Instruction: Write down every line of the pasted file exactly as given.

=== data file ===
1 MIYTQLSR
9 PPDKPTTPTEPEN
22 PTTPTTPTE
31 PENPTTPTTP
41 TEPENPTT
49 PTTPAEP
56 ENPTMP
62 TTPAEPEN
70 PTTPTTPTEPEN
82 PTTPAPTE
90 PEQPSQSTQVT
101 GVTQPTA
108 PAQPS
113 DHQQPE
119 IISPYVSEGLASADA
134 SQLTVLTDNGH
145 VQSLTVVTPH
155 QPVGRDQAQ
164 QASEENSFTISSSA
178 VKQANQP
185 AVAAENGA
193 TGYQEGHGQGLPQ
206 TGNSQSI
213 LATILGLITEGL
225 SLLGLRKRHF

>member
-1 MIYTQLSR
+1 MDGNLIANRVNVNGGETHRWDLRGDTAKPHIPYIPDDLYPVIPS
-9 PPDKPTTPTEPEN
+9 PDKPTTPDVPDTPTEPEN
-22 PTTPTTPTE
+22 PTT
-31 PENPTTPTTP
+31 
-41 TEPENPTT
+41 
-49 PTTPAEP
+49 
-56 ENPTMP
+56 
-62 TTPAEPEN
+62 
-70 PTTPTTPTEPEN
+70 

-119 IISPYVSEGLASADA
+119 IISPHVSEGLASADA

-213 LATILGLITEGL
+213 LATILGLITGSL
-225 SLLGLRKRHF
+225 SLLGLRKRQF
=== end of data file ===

1 MIYTQLSR
9 PPDKPTTPTEPEN
22 PTTPTTPTE
31 PENPTTPTTP
41 TEPENPTT
49 PTTPAEP
56 ENPTMP
62 TTPAEPEN
70 PTTPTTPTEPEN
82 PTTPAPTE
90 PEQPSQSTQVT
101 GVTQPTA
108 PAQPS
113 DHQQPE
119 IISPYVSEGLASADA
134 SQLTVLTDNGH
145 VQSLTVVTPH
155 QPVGRDQAQ
164 QASEENSFTISSSA
178 VKQANQP
185 AVAAENGA
193 TGYQEGHGQGLPQ
206 TGNSQSI
213 LATILGLITEGL
225 SLLGLRKRHF

>member
-1 MIYTQLSR
+1 MDGNLIANRVNVNGGETHRWDLRGDTAKPHIPYIPDDLYPVIPS
-9 PPDKPTTPTEPEN
+9 PDKPTTPDVPDTPTEPEN
-22 PTTPTTPTE
+22 PTT
-31 PENPTTPTTP
+31 
-41 TEPENPTT
+41 
-49 PTTPAEP
+49 
-56 ENPTMP
+56 
-62 TTPAEPEN
+62 
-70 PTTPTTPTEPEN
+70 

-119 IISPYVSEGLASADA
+119 IISPHVSEGLASADA

-213 LATILGLITEGL
+213 LATILGLITGSL
-225 SLLGLRKRHF
+225 SLLGLRKRQF